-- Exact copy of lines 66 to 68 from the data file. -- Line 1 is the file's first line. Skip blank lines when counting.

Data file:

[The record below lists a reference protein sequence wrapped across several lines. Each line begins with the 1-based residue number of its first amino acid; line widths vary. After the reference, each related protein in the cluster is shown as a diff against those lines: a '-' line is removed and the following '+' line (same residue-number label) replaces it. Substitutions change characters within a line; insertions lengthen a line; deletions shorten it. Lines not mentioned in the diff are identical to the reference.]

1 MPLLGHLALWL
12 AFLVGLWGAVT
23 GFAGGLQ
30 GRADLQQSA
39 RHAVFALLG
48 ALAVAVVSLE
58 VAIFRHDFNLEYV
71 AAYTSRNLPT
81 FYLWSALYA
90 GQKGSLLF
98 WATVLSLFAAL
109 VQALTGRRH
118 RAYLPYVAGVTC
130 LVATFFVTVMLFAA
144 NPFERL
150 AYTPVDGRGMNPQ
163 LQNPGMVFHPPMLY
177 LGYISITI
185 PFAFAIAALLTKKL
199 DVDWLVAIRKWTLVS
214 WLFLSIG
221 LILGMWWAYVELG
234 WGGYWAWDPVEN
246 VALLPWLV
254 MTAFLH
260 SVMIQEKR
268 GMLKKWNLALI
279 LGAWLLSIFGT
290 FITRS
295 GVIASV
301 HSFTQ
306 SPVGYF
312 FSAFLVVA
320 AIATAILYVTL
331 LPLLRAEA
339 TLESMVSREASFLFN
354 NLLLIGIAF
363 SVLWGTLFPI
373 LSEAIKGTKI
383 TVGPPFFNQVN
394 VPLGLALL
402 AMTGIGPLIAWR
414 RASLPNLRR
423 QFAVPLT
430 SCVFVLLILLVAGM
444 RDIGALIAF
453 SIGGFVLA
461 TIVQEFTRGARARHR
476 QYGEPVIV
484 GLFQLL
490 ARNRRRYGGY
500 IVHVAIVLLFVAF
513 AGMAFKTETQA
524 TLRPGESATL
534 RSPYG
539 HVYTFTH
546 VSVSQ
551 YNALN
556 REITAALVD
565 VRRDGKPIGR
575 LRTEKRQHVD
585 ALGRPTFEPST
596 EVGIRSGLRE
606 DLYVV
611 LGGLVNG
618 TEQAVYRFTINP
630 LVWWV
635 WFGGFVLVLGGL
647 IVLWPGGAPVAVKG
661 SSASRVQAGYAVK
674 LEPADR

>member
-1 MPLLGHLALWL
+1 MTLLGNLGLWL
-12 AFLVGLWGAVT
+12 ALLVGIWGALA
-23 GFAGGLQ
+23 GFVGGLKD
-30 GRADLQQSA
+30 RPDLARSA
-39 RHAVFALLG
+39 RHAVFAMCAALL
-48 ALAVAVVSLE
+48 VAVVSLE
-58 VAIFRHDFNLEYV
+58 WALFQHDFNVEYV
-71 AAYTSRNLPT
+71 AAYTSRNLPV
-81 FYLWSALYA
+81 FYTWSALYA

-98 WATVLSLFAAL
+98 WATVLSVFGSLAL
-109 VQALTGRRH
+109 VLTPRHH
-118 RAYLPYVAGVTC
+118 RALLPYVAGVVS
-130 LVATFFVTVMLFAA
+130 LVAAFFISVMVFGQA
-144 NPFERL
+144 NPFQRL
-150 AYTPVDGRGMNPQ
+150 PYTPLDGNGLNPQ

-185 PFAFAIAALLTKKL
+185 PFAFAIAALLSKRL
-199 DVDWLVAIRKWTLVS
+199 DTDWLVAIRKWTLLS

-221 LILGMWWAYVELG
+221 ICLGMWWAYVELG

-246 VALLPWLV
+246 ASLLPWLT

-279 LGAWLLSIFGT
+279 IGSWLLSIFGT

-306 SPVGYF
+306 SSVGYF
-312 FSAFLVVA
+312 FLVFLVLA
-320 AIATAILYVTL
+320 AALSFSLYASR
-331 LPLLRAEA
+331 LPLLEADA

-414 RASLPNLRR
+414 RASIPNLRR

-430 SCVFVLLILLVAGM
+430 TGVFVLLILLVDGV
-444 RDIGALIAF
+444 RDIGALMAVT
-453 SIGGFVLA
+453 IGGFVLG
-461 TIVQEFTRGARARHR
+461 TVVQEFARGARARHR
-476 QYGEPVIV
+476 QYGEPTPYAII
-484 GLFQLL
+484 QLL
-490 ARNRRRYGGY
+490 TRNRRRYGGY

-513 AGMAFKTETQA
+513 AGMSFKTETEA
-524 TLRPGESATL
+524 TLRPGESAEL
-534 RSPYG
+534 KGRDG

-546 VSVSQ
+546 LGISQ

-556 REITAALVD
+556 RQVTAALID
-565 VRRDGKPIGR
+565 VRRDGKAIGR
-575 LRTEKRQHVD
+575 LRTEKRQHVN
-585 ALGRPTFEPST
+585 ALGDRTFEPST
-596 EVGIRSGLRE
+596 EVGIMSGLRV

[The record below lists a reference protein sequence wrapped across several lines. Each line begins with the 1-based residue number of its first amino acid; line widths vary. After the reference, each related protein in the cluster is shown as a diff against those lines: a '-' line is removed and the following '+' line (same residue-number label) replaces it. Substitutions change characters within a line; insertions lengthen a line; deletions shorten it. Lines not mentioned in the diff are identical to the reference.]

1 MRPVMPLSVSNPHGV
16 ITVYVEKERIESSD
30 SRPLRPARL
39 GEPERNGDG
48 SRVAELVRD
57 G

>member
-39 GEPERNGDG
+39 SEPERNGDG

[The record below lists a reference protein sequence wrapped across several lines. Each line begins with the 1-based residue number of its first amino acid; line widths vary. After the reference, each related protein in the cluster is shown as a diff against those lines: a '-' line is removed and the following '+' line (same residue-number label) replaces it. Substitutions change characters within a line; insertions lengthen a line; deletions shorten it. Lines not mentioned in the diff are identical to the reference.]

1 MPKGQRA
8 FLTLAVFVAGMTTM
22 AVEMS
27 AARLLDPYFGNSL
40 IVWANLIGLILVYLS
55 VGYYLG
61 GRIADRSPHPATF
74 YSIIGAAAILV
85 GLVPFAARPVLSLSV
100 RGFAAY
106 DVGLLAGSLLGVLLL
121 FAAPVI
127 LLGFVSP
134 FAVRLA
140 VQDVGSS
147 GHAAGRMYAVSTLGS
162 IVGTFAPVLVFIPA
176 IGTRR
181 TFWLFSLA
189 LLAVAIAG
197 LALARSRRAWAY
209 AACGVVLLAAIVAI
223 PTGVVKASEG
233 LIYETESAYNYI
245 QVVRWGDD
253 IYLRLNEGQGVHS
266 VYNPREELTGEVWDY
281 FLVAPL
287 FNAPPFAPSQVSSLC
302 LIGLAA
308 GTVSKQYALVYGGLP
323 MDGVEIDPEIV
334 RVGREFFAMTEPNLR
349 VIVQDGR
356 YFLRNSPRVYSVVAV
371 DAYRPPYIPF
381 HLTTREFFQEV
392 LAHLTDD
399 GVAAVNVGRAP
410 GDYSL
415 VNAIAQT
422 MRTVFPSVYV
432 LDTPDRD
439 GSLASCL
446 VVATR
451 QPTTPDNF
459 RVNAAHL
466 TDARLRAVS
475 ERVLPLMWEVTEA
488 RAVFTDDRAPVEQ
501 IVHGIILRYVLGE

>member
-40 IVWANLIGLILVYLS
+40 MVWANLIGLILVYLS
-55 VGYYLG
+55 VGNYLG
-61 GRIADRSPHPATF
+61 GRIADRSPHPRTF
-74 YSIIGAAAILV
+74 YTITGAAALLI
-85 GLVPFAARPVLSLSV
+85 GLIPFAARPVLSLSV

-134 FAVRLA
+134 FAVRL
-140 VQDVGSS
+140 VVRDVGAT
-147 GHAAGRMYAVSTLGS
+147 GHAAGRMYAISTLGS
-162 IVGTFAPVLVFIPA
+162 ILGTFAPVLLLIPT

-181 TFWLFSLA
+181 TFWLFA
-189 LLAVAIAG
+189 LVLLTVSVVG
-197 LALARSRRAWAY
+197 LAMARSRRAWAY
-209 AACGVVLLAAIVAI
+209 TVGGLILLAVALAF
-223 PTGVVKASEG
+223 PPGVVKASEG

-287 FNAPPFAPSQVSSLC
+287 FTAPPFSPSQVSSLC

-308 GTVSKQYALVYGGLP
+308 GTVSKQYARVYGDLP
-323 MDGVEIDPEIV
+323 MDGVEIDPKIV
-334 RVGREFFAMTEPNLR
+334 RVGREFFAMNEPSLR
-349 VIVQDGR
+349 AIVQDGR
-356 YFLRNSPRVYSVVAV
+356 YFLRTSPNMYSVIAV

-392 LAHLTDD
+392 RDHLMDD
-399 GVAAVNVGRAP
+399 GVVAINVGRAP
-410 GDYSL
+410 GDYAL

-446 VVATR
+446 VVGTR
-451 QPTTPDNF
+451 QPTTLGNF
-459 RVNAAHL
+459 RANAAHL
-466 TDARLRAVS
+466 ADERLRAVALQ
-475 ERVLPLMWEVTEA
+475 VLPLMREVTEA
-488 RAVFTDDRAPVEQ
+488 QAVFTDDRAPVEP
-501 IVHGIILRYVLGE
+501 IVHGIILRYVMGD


611 LGGLVNG
618 TEQAVYRFTINP
630 LVWWV